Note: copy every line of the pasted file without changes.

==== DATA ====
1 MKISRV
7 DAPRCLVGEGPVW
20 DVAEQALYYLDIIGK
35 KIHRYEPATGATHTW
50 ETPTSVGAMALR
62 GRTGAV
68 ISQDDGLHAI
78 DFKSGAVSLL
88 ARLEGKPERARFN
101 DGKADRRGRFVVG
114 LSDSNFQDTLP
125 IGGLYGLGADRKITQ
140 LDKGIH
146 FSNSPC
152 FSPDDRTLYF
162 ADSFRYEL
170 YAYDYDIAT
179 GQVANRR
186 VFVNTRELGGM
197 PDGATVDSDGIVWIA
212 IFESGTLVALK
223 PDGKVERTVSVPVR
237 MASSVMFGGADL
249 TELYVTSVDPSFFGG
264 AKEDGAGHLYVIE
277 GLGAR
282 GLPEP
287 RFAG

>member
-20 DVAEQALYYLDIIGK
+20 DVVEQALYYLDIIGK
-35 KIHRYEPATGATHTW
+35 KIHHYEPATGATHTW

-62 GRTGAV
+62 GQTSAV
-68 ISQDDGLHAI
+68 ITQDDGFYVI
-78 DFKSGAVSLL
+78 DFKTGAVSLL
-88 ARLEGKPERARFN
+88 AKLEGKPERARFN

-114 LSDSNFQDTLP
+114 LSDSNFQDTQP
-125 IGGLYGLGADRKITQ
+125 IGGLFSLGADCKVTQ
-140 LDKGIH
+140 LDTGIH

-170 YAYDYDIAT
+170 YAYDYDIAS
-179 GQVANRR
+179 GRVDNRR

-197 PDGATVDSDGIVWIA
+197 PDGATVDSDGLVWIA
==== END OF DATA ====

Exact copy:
1 MKISRV
7 DAPRCLVGEGPVW
20 DVAEQALYYLDIIGK
35 KIHRYEPATGATHTW
50 ETPTSVGAMALR
62 GRTGAV
68 ISQDDGLHAI
78 DFKSGAVSLL
88 ARLEGKPERARFN
101 DGKADRRGRFVVG
114 LSDSNFQDTLP
125 IGGLYGLGADRKITQ
140 LDKGIH
146 FSNSPC
152 FSPDDRTLYF
162 ADSFRYEL
170 YAYDYDIAT
179 GQVANRR
186 VFVNTRELGGM
197 PDGATVDSDGIVWIA
212 IFESGTLVALK
223 PDGKVERTVSVPVR
237 MASSVMFGGADL
249 TELYVTSVDPSFFGG
264 AKEDGAGHLYVIE
277 GLGAR
282 GLPEP
287 RFAG

>member
-20 DVAEQALYYLDIIGK
+20 DVVEQALYYLDIIGK
-35 KIHRYEPATGATHTW
+35 KIHHYEPATGATHTW

-62 GRTGAV
+62 GQTSAV
-68 ISQDDGLHAI
+68 ITQDDGFYVI
-78 DFKSGAVSLL
+78 DFKTGAVSLL
-88 ARLEGKPERARFN
+88 AKLEGKPERARFN

-114 LSDSNFQDTLP
+114 LSDSNFQDTQP
-125 IGGLYGLGADRKITQ
+125 IGGLFSLGADCKVTQ
-140 LDKGIH
+140 LDTGIH

-170 YAYDYDIAT
+170 YAYDYDIAS
-179 GQVANRR
+179 GRVDNRR

-197 PDGATVDSDGIVWIA
+197 PDGATVDSDGLVWIA